Santovincenzo v. EganAnnotate this Case
284 U.S. 30 (1931)
U.S. Supreme Court
Santovincenzo v. Egan, 284 U.S. 30 (1931)
Santovincenzo v. Egan
Argued October 22, 1931
Decided November 23, 1931
284 U.S. 30
1. Case from a state court, involving the construction and application of treaties, held reviewable by certiorari. P. 284 U. S. 35,
2. Article XVII of the Consular Convention of 1878 with Italy provides that
"The respective Consuls General . . . shall enjoy in both countries all the rights, prerogatives, immunities, and privileges which are or may hereafter be granted to the officers of the same grade, of the most favoured nation."
Article VI of the Treaty of 1856 with Persia (terminated in 1928) declares:
"In case of a citizen or subject of either of the contracting parties dying within the territories of the other, his effects shall be delivered up integrally to the family or partners in business of the deceased, and in case he has no relations or partners, his effects in either country shall be delivered up to the consul or agent of the nation of which the deceased was a subject or citizen, so that he may dispose of them in accordance with the laws of his country."
An Italian subject, domiciled in New York, died there, intestate and without heirs or next of kin, before the termination of the treaty; and, in the administration of his estate by the New York courts, the question arose whether his net assets, after satisfying creditors and expense of administration, should escheat to the state or be paid to the Italian Consul General for disposition to the Kingdom of Italy.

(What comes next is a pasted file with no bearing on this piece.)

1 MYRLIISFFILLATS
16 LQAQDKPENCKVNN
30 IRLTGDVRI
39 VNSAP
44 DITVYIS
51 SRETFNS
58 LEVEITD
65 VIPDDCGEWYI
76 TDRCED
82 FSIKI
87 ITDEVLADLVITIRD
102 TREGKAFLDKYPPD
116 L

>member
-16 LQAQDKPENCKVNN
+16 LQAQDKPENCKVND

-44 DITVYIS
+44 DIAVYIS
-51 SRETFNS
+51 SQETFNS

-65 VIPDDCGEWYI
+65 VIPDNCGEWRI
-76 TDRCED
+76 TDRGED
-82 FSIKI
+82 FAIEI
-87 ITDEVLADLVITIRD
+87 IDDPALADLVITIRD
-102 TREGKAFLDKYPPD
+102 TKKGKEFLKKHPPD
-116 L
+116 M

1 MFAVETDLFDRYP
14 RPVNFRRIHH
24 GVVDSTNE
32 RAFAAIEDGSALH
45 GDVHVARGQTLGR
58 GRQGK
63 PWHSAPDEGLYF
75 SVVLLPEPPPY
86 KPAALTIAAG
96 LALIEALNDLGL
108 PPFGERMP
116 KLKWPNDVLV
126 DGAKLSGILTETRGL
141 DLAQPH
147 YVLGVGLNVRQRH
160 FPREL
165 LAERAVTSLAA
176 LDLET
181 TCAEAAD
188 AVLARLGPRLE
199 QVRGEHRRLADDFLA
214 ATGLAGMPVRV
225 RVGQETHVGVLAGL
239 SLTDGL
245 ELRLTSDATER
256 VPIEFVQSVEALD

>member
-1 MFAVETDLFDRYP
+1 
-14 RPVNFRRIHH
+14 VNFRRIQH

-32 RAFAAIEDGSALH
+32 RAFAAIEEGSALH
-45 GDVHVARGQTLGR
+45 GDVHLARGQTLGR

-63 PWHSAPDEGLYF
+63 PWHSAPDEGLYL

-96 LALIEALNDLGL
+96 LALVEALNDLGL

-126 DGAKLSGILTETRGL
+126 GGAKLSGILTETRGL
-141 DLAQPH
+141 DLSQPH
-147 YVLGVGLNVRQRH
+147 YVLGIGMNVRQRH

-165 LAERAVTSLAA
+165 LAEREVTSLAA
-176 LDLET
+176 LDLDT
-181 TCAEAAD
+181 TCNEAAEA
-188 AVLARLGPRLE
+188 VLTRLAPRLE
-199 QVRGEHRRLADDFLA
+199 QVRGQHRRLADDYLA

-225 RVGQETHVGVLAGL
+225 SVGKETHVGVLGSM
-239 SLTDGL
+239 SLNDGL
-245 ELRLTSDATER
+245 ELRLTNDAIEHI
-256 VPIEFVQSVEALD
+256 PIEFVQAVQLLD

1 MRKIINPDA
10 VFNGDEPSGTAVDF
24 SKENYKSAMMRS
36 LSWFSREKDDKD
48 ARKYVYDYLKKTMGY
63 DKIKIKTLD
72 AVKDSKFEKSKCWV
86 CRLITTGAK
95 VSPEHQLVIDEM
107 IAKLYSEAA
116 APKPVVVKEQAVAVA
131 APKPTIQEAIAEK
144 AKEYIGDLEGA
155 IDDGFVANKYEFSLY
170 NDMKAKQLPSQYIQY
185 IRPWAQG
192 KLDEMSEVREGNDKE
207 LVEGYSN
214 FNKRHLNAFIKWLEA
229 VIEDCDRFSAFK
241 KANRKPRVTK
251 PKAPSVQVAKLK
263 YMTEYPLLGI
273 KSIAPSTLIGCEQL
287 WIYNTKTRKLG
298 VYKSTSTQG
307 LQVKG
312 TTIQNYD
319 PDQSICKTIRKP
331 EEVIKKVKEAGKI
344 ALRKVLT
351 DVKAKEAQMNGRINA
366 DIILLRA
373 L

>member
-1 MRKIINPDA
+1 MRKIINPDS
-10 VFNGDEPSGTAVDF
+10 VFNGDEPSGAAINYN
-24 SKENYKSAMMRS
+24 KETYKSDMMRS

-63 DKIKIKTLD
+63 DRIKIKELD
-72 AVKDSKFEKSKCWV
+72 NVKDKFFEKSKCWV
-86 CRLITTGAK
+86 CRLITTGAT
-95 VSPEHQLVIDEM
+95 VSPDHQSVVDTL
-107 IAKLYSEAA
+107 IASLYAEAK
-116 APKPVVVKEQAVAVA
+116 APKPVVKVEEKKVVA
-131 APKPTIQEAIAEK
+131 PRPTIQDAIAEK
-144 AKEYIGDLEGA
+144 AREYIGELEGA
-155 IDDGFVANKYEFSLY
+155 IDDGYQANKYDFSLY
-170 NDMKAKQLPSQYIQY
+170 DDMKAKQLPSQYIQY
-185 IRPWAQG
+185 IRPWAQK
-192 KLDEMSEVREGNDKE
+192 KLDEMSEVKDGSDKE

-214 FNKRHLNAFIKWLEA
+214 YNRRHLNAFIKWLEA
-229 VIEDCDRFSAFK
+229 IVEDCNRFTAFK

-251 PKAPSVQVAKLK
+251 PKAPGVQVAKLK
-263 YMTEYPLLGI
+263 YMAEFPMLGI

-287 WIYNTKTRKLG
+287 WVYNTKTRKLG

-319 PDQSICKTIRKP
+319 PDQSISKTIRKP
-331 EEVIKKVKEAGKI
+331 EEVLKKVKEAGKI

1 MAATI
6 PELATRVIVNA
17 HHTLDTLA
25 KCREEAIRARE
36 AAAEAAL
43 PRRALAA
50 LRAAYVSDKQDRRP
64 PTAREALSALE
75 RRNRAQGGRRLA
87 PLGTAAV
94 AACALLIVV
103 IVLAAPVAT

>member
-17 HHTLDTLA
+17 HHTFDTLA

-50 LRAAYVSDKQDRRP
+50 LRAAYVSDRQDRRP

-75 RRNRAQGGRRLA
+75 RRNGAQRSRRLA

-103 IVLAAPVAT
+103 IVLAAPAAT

(1) The provision in the convention, assuming it contemplates reciprocity of rights and is so recognized by Italy, confers upon the Consul General the rights defined by the treaty provision. P. 284 U. S. 36.
(2) The termination of the treaty, having occurred after the death, does not affect the case. Id.
(3) The net assets must be delivered to the Consul General, since Art. VI contains no qualification recognizing precedence of local laws, and, when considered with other portions of the treaty, and the general purpose of the treaty to promote commercial intercourse, it clearly includes subjects of either country who are domiciled in the other. Pp. 284 U. S. 36-39.
3. As treaties are contracts between independent nations, their words are to be taken in their ordinary meaning as understood in the public law of nations. P. 284 U. S. 40.
4. The United States, under the treatymaking power, may determine the disposition of property of aliens, and any conflicting law of a state must yield. Id.
135 N.Y.Misc. 733; 240 N.Y.Supp. 691, reversed.
Appeal, given the effect of a writ of certiorari, to review a decree of the Surrogates' Court of New York County settling an estate, which was affirmed by the Appellate Division, 229 App.Div. 862 243 N.Y.S. 814. The
record went back to the Surrogates' Court by remittitur, leave to appeal to the Court of Appeals having been denied by that court and by the Appellate Division.